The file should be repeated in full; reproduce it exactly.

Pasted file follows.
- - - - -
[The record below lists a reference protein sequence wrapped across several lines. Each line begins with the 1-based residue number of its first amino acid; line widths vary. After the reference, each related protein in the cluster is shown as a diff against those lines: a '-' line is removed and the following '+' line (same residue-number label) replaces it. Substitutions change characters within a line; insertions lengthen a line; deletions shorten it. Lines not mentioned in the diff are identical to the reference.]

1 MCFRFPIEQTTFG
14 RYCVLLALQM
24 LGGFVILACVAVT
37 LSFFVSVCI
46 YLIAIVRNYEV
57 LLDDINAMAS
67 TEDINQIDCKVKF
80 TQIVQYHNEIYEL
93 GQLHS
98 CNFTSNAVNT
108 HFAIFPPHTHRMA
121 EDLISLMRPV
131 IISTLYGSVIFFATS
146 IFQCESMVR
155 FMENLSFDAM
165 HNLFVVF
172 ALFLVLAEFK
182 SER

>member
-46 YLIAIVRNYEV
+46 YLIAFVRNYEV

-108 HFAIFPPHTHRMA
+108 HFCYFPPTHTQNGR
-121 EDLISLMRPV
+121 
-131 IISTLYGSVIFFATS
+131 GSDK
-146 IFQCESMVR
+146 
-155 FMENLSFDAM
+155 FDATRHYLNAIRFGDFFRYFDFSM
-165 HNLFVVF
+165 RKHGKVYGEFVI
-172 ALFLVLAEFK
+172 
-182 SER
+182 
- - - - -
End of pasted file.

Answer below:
[The record below lists a reference protein sequence wrapped across several lines. Each line begins with the 1-based residue number of its first amino acid; line widths vary. After the reference, each related protein in the cluster is shown as a diff against those lines: a '-' line is removed and the following '+' line (same residue-number label) replaces it. Substitutions change characters within a line; insertions lengthen a line; deletions shorten it. Lines not mentioned in the diff are identical to the reference.]

1 MCFRFPIEQTTFG
14 RYCVLLALQM
24 LGGFVILACVAVT
37 LSFFVSVCI
46 YLIAIVRNYEV
57 LLDDINAMAS
67 TEDINQIDCKVKF
80 TQIVQYHNEIYEL
93 GQLHS
98 CNFTSNAVNT
108 HFAIFPPHTHRMA
121 EDLISLMRPV
131 IISTLYGSVIFFATS
146 IFQCESMVR
155 FMENLSFDAM
165 HNLFVVF
172 ALFLVLAEFK
182 SER

>member
-46 YLIAIVRNYEV
+46 YLIAFVRNYEV

-108 HFAIFPPHTHRMA
+108 HFCYFPPTHTQNGR
-121 EDLISLMRPV
+121 
-131 IISTLYGSVIFFATS
+131 GSDK
-146 IFQCESMVR
+146 
-155 FMENLSFDAM
+155 FDATRHYLNAIRFGDFFRYFDFSM
-165 HNLFVVF
+165 RKHGKVYGEFVI
-172 ALFLVLAEFK
+172 
-182 SER
+182 